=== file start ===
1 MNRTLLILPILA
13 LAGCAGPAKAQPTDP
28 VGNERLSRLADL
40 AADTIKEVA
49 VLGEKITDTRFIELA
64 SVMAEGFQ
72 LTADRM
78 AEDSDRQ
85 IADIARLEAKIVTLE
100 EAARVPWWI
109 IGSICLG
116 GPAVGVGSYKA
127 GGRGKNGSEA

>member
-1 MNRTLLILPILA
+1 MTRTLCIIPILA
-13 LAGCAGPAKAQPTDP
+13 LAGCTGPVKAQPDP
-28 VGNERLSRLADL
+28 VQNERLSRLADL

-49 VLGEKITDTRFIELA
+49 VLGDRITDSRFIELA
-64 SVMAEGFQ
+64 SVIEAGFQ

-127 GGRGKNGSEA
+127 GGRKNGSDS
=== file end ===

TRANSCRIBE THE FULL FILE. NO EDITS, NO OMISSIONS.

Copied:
1 MNRTLLILPILA
13 LAGCAGPAKAQPTDP
28 VGNERLSRLADL
40 AADTIKEVA
49 VLGEKITDTRFIELA
64 SVMAEGFQ
72 LTADRM
78 AEDSDRQ
85 IADIARLEAKIVTLE
100 EAARVPWWI
109 IGSICLG
116 GPAVGVGSYKA
127 GGRGKNGSEA

>member
-1 MNRTLLILPILA
+1 MTRTLCIIPILA
-13 LAGCAGPAKAQPTDP
+13 LAGCTGPVKAQPDP
-28 VGNERLSRLADL
+28 VQNERLSRLADL

-49 VLGEKITDTRFIELA
+49 VLGDRITDSRFIELA
-64 SVMAEGFQ
+64 SVIEAGFQ

-127 GGRGKNGSEA
+127 GGRKNGSDS